But how is such a philosophy of materialism to be developed? Before materialism can serve as “the logical basis of communism”, it must solve the problem which I now wish to consider, the problem of

(iii) Metaphysics and Mechanics in Earlier Materialism

In primitive communist or tribal societies, people generally explain movements in nature and relationships in society according to “spiritual” forces at work in the universe, but it is worth noting that the old legends and customary practices contain many germs of materialism in the way that they carefully mirror the features of objective reality.

It is however only when trade and advancing technology open up the world, as it were, that science develops, demonstrating that what people had thought of as “spirits” is simply the movement of matter in the universe which can be studied and understood. This discovery led early philosophers in many parts of the world to assert that the universe was solely composed of hard, material particles, out of which all forms of life, including human consciousness, were constructed.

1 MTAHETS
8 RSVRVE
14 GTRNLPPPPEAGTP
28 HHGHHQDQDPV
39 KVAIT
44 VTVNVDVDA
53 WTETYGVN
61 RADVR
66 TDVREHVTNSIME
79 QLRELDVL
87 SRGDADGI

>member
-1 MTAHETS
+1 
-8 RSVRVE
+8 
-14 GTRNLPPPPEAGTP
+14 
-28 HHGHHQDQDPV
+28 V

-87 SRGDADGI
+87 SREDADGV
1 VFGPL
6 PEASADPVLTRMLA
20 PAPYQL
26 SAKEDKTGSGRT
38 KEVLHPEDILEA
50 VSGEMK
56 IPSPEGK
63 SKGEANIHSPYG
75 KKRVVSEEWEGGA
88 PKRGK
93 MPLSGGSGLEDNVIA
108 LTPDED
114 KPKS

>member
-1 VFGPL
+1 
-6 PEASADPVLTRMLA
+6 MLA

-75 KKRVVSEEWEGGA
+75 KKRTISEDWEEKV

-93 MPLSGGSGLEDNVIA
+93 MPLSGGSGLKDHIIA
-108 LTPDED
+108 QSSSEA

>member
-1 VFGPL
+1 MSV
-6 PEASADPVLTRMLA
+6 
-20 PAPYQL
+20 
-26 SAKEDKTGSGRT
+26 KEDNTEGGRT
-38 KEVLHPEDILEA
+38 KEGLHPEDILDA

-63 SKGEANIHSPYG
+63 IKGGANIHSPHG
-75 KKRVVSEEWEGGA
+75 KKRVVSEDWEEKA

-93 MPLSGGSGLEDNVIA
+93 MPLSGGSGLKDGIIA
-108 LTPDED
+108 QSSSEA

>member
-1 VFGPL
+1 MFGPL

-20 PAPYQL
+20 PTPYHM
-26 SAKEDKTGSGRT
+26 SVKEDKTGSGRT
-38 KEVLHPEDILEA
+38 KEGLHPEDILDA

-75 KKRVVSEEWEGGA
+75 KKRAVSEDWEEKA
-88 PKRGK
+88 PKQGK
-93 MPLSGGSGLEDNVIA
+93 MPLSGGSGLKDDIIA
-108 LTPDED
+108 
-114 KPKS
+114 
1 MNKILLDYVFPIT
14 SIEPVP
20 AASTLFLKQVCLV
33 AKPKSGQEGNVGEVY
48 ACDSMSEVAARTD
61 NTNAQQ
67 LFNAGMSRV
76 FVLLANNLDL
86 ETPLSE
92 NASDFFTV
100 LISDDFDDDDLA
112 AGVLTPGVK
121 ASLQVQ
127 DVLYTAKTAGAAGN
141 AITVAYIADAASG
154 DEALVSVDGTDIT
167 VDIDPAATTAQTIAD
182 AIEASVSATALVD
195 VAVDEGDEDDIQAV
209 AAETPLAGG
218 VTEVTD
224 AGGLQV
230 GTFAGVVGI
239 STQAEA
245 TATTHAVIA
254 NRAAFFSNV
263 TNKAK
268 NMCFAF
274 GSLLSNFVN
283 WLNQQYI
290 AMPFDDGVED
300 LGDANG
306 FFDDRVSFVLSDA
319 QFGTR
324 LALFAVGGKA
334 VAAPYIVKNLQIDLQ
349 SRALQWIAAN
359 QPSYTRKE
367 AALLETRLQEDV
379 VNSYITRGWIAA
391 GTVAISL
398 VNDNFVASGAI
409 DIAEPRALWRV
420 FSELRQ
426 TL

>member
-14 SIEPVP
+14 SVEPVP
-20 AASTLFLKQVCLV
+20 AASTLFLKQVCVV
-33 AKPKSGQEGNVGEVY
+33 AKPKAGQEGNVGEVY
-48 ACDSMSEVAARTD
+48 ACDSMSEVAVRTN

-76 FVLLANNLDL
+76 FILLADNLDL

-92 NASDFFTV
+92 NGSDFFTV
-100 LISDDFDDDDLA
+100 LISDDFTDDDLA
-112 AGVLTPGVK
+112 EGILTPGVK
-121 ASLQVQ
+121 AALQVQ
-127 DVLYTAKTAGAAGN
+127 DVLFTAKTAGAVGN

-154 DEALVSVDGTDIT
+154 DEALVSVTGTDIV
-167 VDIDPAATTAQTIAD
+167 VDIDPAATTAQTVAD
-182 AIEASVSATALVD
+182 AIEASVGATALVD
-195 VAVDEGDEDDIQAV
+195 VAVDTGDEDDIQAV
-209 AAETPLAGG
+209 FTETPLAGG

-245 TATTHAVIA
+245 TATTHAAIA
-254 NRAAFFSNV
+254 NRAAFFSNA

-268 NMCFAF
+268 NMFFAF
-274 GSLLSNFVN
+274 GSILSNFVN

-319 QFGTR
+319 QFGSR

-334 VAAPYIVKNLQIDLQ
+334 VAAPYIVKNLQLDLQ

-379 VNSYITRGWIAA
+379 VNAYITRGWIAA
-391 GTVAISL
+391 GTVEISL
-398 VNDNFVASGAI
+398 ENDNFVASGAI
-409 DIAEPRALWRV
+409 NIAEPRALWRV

Although theories like this were a great advance, the materialist outlook which they expressed was incomplete and inconsistent. Early Greek philosophers, for example, saw changes in the world as the result of shifting combinations of “atoms”, but these ‘["]bricks of the universe” were themselves immutable. This static feature of their theory Marxists call “metaphysical” because these basic material elements in the universe were thought of as something “above” change and hence to all intents and purposes, “divine”.

This problem was also evident in the materialist outlook of the great 17th and 18th century thinkers in Western Europe. Although they were able to deal many crippling blows to the mystical and hierarchical concepts held under feudalism (the “divine right” of kings, for example), the leading science of their time was mechanics and we call them mechanical materialists because they treated nature and society as if it were some giant machine. This helped them to understand how things “worked” but was unable to explain their origins and how they had developed. It was simply assumed that some god-like force had set the world in motion, and it had never basically changed since!

Yet change was precisely that feature of the universe which it was more and more difficult to ignore. The rise of capitalism graphically demonstrated this. As Marx and Engels wrote,